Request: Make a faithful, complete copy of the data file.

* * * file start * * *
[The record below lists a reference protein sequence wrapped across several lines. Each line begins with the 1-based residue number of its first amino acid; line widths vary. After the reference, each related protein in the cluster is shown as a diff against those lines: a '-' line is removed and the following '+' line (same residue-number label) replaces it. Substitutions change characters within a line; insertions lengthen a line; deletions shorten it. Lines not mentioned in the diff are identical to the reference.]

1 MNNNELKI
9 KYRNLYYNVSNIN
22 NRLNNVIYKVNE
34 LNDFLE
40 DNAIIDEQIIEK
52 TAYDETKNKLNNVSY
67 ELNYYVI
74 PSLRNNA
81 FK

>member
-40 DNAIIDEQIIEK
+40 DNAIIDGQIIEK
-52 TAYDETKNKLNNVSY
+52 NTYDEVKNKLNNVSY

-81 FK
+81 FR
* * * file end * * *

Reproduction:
[The record below lists a reference protein sequence wrapped across several lines. Each line begins with the 1-based residue number of its first amino acid; line widths vary. After the reference, each related protein in the cluster is shown as a diff against those lines: a '-' line is removed and the following '+' line (same residue-number label) replaces it. Substitutions change characters within a line; insertions lengthen a line; deletions shorten it. Lines not mentioned in the diff are identical to the reference.]

1 MNNNELKI
9 KYRNLYYNVSNIN
22 NRLNNVIYKVNE
34 LNDFLE
40 DNAIIDEQIIEK
52 TAYDETKNKLNNVSY
67 ELNYYVI
74 PSLRNNA
81 FK

>member
-40 DNAIIDEQIIEK
+40 DNAIIDGQIIEK
-52 TAYDETKNKLNNVSY
+52 NTYDEVKNKLNNVSY

-81 FK
+81 FR